A study by Allison et al. (2021) looked into the benefits of having an eating schedule. They found that their eight-week eating schedule promoted weight loss and led to improvements in energy metabolism and insulin in adults. Something that could benefit people with conditions like insulin resistance and reactive hypoglycaemia.
Eating Schedule And Meal Planner
As I lay out in my food schedule and meal planner, to best achieve the adoption of a healthy eating habit, you should eat no more than three meals and three snacks a day. Using the tables in my planner, you’ll be able to plan what meals and snacks you’ll have each day at specific times. Then tick them off if you manage to eat those meals and snacks at the times specified. This will allow you to keep track of your progress in adopting the new healthy eating habit but also allow you to get a sense of achievement as well, much like you get when ticking off items on a to-do list.
When you first start using the food schedule and meal planner, allow yourself a 30-60 minute leeway, but work towards eating at the exact times specified. Remember, the longer you follow this schedule, the easier it’ll be for the habit to form.
You can find my ‘Food Schedule And Meal Planner’ over at my shop by clicking here.
Having an eating schedule and a meal planner is a great way to overcome issues with food because of an eating disorder, no matter the disorder. But, it’s not limited to just being useful in the treatment of mental health. The great thing about having an eating schedule and keeping a meal planner is how much it can benefit your overall wellbeing. It’s great for our health, and it’s great at getting us to adopt a healthier lifestyle, which is better than any fad diet.
So whether you have issues with eating or not, check out my ‘Food Schedule And Meal Planner’ and see what it can do for you and your overall health. Then let me know how it goes. I’d love to get feedback.
As always, leave your feedback in the comments section below. Also, please share your experiences with using an eating schedule in the comments section below as well. Don’t forget, if you want to stay up-to-date with my blog, then sign up for my newsletter below. Alternatively, get push notifications for new articles by clicking the red bell icon in the bottom right corner.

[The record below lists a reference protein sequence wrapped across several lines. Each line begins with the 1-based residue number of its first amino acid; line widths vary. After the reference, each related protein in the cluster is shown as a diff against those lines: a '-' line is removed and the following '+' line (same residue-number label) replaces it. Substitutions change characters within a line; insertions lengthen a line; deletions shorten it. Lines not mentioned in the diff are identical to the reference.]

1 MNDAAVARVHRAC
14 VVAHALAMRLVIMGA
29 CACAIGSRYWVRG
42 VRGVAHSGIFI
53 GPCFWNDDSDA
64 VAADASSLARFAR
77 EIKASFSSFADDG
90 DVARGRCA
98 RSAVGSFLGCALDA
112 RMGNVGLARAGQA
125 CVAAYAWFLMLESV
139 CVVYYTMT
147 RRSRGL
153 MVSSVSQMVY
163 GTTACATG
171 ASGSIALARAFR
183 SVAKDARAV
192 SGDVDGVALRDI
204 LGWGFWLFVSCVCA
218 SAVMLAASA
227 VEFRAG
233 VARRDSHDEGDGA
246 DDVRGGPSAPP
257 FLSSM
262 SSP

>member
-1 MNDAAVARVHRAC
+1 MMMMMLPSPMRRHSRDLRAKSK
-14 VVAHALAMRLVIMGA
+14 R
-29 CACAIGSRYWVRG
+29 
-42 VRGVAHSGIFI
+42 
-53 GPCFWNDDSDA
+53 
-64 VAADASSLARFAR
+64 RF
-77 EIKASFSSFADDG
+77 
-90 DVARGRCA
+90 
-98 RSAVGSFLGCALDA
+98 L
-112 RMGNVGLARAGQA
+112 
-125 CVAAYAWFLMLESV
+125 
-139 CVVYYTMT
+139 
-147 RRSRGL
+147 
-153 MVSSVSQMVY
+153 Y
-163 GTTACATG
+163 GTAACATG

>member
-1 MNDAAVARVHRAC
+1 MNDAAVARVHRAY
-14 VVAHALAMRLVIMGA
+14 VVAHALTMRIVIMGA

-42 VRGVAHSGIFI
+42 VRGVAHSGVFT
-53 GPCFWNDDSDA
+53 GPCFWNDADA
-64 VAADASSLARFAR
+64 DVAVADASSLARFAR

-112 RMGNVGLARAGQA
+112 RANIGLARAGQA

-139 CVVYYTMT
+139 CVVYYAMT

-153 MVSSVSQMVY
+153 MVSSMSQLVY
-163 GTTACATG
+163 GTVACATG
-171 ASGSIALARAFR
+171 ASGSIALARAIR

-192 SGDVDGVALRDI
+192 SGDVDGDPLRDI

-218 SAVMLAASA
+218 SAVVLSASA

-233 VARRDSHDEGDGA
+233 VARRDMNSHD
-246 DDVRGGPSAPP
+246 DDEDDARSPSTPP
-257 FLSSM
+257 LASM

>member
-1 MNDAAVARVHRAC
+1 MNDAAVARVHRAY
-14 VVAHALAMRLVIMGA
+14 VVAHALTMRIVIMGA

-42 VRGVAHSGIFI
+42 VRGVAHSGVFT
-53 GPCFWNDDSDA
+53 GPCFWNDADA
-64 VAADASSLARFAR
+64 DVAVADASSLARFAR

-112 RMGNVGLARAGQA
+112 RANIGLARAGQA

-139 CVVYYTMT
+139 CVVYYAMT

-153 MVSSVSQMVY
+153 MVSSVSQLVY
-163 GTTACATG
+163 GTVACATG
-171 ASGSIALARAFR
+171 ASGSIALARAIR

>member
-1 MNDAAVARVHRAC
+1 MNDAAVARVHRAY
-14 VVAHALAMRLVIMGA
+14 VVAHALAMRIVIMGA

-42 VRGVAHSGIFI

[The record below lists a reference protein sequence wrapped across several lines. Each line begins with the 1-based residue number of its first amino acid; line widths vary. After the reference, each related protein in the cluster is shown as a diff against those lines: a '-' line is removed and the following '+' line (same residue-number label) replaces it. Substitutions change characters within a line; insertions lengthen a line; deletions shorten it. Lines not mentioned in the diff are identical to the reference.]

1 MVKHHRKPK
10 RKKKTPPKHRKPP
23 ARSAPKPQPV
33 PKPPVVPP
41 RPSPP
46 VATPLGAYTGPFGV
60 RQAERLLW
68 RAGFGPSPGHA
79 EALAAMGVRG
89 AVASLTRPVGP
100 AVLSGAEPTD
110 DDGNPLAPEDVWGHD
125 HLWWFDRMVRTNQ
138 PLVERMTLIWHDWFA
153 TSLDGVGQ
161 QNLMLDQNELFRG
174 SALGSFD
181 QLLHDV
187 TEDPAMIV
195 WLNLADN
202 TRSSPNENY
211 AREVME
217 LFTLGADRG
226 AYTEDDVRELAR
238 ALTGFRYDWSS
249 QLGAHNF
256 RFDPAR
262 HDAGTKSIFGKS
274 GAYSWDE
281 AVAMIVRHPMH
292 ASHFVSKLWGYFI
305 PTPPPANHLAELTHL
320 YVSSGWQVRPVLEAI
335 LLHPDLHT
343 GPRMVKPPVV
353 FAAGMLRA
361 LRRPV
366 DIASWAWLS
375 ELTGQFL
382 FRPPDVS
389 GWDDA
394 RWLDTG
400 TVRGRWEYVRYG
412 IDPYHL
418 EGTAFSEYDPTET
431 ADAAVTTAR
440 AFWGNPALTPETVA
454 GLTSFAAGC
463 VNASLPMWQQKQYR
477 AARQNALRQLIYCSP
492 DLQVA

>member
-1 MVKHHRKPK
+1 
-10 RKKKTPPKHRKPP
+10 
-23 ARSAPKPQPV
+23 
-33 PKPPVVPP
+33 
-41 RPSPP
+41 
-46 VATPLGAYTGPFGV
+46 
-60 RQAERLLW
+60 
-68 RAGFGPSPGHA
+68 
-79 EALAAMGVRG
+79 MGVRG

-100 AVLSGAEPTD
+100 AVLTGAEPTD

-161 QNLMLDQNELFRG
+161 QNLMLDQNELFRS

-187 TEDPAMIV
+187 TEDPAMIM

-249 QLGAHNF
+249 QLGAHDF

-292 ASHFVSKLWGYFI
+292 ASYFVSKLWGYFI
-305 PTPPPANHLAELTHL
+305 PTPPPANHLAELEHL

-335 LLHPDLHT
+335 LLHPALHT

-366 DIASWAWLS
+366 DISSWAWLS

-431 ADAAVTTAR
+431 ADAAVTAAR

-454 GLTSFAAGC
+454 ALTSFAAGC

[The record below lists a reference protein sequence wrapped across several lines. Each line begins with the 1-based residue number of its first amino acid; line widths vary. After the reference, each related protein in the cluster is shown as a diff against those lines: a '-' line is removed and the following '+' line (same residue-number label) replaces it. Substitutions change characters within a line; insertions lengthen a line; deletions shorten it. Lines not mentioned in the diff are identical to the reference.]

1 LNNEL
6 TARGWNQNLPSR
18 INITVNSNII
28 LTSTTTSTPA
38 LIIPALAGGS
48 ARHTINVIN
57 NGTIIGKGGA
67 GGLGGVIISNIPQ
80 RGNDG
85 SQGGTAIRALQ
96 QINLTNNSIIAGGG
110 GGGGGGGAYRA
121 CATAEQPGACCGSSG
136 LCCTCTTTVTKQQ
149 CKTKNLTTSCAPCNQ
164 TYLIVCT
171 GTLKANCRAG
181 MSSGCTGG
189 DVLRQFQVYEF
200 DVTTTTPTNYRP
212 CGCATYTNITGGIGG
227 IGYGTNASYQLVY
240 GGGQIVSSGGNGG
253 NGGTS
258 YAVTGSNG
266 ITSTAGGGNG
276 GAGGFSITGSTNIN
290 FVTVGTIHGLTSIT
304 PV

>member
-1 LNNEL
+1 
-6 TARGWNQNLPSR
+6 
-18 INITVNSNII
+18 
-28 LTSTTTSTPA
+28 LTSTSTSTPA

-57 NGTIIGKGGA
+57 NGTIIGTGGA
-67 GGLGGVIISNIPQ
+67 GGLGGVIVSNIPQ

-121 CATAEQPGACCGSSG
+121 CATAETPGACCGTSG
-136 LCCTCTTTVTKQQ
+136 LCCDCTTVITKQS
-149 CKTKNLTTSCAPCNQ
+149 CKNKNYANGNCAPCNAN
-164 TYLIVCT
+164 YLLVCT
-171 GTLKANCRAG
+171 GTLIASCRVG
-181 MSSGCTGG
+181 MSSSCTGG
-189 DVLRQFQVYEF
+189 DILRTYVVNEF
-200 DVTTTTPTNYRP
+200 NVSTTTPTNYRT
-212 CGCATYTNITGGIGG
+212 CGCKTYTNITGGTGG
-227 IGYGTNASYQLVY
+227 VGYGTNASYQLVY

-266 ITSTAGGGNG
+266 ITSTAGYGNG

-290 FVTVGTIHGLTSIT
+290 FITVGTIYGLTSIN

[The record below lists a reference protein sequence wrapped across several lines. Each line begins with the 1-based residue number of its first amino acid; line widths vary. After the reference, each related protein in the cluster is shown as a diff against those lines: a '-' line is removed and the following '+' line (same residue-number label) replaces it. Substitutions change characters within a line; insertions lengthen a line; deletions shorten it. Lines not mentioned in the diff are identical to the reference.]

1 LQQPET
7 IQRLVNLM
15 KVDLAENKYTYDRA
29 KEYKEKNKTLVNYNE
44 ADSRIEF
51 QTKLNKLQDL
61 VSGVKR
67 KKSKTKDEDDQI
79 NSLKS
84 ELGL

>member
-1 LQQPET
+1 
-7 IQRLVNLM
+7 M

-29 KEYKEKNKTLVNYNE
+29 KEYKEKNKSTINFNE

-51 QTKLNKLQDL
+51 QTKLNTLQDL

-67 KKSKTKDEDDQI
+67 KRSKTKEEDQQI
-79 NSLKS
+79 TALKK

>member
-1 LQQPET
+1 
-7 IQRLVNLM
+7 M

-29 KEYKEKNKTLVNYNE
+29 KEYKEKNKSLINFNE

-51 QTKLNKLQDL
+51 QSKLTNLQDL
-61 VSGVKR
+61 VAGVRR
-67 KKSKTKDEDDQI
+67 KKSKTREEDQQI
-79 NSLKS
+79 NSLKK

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Unwanted Life readers.
Allison, K. C., Hopkins, C. M., Ruggieri, M., Spaeth, A. M., Ahima, R. S., Zhang, Z., Taylor, D. M., & Goel, N. (2021). Prolonged, controlled daytime versus delayed eating impacts weight and metabolism. Current Biology, 31(3), 650-657. Retrieved from https://www.cell.com/current-biology/pdf/S0960-9822(20)31669-9.pdf and https://www.sciencedirect.com/science/article/pii/S0960982220316699.
Branley-Bell, D., Talbot, C. V., Downs, J., Figueras, C., Green, J., McGilley, B., & Murphy-Morgan, C. (2023). It’s not all about control: challenging mainstream framing of eating disorders. Journal of Eating Disorders, 11(1), 1-8. Retrieved from https://jeatdisord.biomedcentral.com/articles/10.1186/s40337-023-00752-9.
Jastran, M. M., Bisogni, C. A., Sobal, J., Blake, C., & Devine, C. M. (2009). Eating routines. Embedded, value based, modifiable, and reflective. Appetite, 52(1), 127–136. Retrieved from https://doi.org/10.1016/j.appet.2008.09.003 and https://www.ncbi.nlm.nih.gov/pmc/articles/PMC2644457.
Manoogian, E. N., Chaix, A., & Panda, S. (2019). When to eat: the importance of eating patterns in health and disease. Journal of Biological Rhythms, 34(6), 579-581. Retrieved from https://journals.sagepub.com/doi/full/10.1177/0748730419892105.